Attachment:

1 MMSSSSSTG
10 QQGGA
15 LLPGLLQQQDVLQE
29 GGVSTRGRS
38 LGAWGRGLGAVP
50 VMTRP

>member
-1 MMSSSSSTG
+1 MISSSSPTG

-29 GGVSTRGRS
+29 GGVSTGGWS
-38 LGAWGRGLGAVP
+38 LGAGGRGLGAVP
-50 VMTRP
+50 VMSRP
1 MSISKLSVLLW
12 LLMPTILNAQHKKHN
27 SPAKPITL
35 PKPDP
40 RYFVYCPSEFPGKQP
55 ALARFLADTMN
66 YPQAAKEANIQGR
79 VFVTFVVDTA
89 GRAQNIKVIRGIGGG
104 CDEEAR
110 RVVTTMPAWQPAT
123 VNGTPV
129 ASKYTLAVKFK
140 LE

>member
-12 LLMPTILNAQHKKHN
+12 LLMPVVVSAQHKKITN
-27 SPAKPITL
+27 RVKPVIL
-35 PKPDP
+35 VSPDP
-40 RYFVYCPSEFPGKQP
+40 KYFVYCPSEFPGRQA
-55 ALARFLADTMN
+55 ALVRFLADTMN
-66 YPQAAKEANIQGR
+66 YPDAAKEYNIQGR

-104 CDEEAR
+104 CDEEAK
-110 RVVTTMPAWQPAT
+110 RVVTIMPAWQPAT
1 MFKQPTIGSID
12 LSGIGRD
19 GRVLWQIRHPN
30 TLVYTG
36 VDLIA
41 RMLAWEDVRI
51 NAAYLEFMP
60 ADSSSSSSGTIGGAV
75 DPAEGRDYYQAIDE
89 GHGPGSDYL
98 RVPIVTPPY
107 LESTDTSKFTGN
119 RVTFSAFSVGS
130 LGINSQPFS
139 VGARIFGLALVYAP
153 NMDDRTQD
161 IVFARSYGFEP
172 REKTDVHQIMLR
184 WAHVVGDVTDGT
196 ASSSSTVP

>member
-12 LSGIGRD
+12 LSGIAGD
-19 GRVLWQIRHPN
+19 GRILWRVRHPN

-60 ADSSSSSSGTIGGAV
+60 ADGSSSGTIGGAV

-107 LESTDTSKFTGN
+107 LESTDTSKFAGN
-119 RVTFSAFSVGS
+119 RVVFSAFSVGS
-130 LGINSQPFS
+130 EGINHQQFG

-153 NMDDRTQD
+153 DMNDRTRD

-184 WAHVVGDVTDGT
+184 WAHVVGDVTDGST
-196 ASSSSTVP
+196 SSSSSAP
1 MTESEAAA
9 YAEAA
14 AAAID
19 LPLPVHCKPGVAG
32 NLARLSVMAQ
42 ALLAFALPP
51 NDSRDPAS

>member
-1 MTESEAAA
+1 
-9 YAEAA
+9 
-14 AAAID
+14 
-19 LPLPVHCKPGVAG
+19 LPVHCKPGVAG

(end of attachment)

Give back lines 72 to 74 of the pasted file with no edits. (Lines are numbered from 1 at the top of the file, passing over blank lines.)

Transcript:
-60 ADSSSSSSGTIGGAV
+60 ADGSSSGTIGGAV

-107 LESTDTSKFTGN